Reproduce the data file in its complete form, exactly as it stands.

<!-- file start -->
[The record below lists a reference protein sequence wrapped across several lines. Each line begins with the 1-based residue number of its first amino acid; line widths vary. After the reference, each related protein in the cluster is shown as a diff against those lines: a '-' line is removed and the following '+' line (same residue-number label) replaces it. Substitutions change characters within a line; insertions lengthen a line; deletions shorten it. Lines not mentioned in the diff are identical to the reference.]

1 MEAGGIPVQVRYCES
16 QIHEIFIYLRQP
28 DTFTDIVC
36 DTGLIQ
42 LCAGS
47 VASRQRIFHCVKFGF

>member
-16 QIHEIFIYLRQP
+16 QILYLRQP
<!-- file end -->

[The record below lists a reference protein sequence wrapped across several lines. Each line begins with the 1-based residue number of its first amino acid; line widths vary. After the reference, each related protein in the cluster is shown as a diff against those lines: a '-' line is removed and the following '+' line (same residue-number label) replaces it. Substitutions change characters within a line; insertions lengthen a line; deletions shorten it. Lines not mentioned in the diff are identical to the reference.]

1 MEAGGIPVQVRYCES
16 QIHEIFIYLRQP
28 DTFTDIVC
36 DTGLIQ
42 LCAGS
47 VASRQRIFHCVKFGF

>member
-16 QIHEIFIYLRQP
+16 QILYLRQP